[20] If a defendant appears in answer to the summons, and the court having considered the evidence before it confirms the order, there is no requirement that the court explain to a defendant the purpose and effect of the order or the consequences that may follow if the defendant fails to comply with the order. Nor is the court required to explain to the defendant the means by which the order might be varied or revoked.
[21] Both ss 4 and 6 direct that after the conclusion of the hearing the Clerk of the Court shall cause a copy of the order recording the decision of the Court to be served on the defendant. Form 3 of the Domestic Violence Regulations provides that the order to be served upon the defendant shall contain the following words:
"Non-compliance with a restraining order renders the defendant liable to a term of imprisonment for not more than six months or to a fine of not more than $2,000 for a first offence; for a second or subsequent offence the defendant would be liable to a mandatory term of imprisonment for not less than 7 days or more than 6 months".
[22] Sections 4 and 6 deal with the circumstances where a defendant has been summoned to appear but does not appear or, the defendant having appeared, the court considers the evidence and determines to confirm the original order. In neither situation is the court required to give an oral or written explanation of the effect of the order to the defendant other than by way of subsequent service of the order.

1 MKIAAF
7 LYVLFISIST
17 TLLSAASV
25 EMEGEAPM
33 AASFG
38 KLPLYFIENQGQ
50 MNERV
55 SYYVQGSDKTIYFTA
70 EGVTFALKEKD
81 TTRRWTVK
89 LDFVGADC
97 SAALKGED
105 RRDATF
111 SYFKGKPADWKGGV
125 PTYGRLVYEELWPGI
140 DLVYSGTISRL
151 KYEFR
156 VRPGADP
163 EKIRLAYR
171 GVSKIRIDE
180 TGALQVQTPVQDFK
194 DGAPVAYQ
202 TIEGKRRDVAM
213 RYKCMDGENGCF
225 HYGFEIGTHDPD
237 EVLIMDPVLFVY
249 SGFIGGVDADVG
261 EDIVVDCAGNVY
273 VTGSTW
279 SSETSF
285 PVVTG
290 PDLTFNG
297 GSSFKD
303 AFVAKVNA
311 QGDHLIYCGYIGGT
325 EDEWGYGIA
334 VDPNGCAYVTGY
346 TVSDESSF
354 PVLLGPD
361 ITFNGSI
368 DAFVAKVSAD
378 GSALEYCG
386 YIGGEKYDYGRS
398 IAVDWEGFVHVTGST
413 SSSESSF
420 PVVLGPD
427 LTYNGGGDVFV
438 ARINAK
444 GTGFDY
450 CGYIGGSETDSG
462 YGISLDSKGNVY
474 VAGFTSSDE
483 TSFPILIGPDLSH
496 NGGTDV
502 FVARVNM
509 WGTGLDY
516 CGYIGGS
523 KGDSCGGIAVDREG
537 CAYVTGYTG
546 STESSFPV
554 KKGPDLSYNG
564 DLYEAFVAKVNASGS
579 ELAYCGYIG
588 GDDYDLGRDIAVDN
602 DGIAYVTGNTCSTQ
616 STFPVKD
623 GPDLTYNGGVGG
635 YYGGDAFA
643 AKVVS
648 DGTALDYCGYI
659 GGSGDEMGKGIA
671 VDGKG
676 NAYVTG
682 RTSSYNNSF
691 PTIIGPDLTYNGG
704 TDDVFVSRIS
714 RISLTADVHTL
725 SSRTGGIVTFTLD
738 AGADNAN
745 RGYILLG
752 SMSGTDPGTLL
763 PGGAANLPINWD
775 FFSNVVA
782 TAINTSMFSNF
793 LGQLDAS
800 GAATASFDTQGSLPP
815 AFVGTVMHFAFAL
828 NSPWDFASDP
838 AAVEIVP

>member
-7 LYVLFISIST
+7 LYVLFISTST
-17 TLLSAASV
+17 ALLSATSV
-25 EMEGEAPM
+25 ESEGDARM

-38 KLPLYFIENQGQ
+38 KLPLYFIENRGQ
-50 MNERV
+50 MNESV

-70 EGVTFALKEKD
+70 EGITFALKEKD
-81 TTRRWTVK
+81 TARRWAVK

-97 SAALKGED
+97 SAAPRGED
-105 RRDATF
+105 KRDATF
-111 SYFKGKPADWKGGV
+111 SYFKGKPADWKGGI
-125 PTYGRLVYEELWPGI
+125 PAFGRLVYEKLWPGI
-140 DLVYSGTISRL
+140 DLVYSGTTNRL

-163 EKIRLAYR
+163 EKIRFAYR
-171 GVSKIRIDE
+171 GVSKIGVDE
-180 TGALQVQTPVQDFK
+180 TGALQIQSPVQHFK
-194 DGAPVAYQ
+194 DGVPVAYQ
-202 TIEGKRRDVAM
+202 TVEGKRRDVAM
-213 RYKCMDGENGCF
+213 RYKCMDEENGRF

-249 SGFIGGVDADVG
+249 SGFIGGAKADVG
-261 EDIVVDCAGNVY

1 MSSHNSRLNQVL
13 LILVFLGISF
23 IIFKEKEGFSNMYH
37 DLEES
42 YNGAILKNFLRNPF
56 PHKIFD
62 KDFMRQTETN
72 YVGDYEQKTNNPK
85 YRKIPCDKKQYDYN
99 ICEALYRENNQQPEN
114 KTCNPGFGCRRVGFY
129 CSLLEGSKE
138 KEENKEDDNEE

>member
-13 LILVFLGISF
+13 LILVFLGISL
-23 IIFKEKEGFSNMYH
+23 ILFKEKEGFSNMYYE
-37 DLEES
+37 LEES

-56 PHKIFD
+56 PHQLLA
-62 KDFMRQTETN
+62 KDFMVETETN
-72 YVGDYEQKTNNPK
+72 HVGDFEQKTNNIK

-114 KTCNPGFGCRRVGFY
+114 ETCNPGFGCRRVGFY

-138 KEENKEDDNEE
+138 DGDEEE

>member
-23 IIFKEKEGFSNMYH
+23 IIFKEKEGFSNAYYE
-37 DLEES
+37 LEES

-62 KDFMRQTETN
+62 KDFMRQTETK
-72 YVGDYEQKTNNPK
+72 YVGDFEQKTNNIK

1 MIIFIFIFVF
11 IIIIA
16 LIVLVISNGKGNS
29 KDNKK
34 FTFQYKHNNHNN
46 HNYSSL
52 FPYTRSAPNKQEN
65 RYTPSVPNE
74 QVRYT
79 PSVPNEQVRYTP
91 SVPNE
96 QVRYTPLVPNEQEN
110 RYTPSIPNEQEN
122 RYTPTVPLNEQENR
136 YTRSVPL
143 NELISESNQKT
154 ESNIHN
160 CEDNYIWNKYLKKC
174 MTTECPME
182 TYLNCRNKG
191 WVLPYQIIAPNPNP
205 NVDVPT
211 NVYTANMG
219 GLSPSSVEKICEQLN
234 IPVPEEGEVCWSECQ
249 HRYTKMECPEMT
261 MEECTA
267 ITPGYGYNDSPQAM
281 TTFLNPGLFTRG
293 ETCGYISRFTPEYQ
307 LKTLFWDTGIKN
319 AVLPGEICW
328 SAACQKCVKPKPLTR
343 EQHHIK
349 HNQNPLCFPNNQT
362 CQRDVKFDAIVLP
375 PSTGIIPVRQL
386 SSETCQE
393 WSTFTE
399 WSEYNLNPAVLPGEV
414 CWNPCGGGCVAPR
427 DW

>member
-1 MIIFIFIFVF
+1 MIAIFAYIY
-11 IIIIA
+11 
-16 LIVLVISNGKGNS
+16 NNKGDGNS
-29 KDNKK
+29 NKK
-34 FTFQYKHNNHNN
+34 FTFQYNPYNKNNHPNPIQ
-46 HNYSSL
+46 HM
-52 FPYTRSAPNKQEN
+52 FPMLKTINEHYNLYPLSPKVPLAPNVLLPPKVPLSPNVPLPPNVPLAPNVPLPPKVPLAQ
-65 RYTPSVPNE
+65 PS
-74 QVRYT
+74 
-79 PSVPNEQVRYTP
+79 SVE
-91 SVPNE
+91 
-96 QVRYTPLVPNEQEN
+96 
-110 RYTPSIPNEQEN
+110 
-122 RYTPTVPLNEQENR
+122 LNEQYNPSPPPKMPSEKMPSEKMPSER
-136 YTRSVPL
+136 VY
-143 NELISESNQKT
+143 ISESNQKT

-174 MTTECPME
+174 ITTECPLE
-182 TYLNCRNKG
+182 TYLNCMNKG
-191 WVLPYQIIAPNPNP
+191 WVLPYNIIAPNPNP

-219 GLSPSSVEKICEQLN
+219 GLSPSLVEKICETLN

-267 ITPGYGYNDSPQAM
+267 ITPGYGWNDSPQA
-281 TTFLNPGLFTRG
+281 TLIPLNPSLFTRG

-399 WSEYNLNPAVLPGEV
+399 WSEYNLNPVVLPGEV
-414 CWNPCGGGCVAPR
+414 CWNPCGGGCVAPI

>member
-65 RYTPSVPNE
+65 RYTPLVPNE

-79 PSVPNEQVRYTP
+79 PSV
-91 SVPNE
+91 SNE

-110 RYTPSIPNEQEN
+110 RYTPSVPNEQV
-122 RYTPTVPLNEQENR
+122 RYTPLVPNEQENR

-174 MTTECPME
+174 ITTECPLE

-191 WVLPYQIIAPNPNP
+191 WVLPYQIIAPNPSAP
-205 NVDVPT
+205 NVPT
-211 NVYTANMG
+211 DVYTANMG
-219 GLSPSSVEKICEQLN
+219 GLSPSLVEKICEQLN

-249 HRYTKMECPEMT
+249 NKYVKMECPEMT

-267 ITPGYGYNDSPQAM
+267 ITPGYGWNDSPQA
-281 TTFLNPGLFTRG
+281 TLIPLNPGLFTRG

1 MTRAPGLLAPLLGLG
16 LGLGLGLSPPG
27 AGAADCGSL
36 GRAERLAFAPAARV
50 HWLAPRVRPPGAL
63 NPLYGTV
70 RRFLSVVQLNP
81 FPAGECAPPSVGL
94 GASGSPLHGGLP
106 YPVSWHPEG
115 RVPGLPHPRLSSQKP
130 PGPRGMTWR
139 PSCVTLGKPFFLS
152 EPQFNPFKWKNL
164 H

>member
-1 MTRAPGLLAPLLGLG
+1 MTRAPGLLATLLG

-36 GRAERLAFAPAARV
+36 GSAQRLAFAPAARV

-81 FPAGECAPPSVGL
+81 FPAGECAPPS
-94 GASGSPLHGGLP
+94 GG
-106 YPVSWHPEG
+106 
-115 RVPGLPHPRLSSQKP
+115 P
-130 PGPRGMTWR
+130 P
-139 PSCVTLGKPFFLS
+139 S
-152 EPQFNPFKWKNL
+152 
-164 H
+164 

[23] The lack of a requirement in those circumstances to give such an explanation is to be contrasted with the requirements of s 5 which apply when a defendant appears in answer to a summons and consents to an order being made. Section 5 provides that notwithstanding that a defendant has not admitted or has expressly denied an allegation or the grounds of the application, if the defendant consents to an order being made the court may make such an order. Section 5(1) specifies that the order is made under s 4 or s 6. In those circumstances, where an order is made by consent, both sections 4 and 6 direct the court to serve a copy of the order upon the defendant.